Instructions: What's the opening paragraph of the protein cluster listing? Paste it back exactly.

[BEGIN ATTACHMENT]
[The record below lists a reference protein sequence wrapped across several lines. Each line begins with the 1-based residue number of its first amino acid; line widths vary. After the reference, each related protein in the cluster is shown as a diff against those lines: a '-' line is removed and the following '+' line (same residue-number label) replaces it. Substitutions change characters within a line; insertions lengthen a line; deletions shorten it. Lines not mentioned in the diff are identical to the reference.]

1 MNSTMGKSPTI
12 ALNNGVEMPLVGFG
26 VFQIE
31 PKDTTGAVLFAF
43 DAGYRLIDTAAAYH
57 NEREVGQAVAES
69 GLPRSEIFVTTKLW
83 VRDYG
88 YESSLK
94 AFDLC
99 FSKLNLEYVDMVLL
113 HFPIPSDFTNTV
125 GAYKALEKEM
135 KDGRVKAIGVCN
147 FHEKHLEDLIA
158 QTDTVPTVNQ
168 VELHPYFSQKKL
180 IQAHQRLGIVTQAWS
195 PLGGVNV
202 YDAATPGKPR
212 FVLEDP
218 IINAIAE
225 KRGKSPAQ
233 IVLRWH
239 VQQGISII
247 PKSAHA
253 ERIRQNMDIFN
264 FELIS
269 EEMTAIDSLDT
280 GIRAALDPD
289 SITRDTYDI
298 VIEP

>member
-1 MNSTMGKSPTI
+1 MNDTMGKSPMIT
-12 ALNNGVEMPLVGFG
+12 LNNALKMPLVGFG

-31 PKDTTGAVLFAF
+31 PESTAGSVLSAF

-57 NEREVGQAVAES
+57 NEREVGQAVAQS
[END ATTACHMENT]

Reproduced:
[The record below lists a reference protein sequence wrapped across several lines. Each line begins with the 1-based residue number of its first amino acid; line widths vary. After the reference, each related protein in the cluster is shown as a diff against those lines: a '-' line is removed and the following '+' line (same residue-number label) replaces it. Substitutions change characters within a line; insertions lengthen a line; deletions shorten it. Lines not mentioned in the diff are identical to the reference.]